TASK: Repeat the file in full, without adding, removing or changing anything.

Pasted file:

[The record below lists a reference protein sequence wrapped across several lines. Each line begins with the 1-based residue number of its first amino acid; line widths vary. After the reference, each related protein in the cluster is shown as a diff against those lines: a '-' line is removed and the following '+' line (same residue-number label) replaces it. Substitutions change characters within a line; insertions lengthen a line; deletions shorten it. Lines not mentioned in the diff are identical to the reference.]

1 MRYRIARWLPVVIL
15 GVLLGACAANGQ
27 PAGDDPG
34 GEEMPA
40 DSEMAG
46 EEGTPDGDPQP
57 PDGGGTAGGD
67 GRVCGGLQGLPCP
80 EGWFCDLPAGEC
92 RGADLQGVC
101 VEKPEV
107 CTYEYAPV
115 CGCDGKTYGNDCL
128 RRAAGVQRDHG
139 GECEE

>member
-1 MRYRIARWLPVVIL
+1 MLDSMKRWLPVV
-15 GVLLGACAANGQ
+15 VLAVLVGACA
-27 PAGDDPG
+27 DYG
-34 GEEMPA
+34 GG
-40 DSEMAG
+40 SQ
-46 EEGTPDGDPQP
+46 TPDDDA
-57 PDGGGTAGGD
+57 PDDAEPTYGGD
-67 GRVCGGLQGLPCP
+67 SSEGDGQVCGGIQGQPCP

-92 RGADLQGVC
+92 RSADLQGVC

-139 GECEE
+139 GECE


[The record below lists a reference protein sequence wrapped across several lines. Each line begins with the 1-based residue number of its first amino acid; line widths vary. After the reference, each related protein in the cluster is shown as a diff against those lines: a '-' line is removed and the following '+' line (same residue-number label) replaces it. Substitutions change characters within a line; insertions lengthen a line; deletions shorten it. Lines not mentioned in the diff are identical to the reference.]

1 MRYRIARWLPVVIL
15 GVLLGACAANGQ
27 PAGDDPG
34 GEEMPA
40 DSEMAG
46 EEGTPDGDPQP
57 PDGGGTAGGD
67 GRVCGGLQGLPCP
80 EGWFCDLPAGEC
92 RGADLQGVC
101 VEKPEV
107 CTYEYAPV
115 CGCDGKTYGNDCL
128 RRAAGVQRDHG
139 GECEE

>member
-1 MRYRIARWLPVVIL
+1 MLDSMKRWLPVV
-15 GVLLGACAANGQ
+15 VLAVLVGACA
-27 PAGDDPG
+27 DYG
-34 GEEMPA
+34 GG
-40 DSEMAG
+40 SQ
-46 EEGTPDGDPQP
+46 TPDDDA
-57 PDGGGTAGGD
+57 PDDAEPTYGGD
-67 GRVCGGLQGLPCP
+67 SSEGDGQVCGGIQGQPCP

-92 RGADLQGVC
+92 RSADLQGVC

-139 GECEE
+139 GECE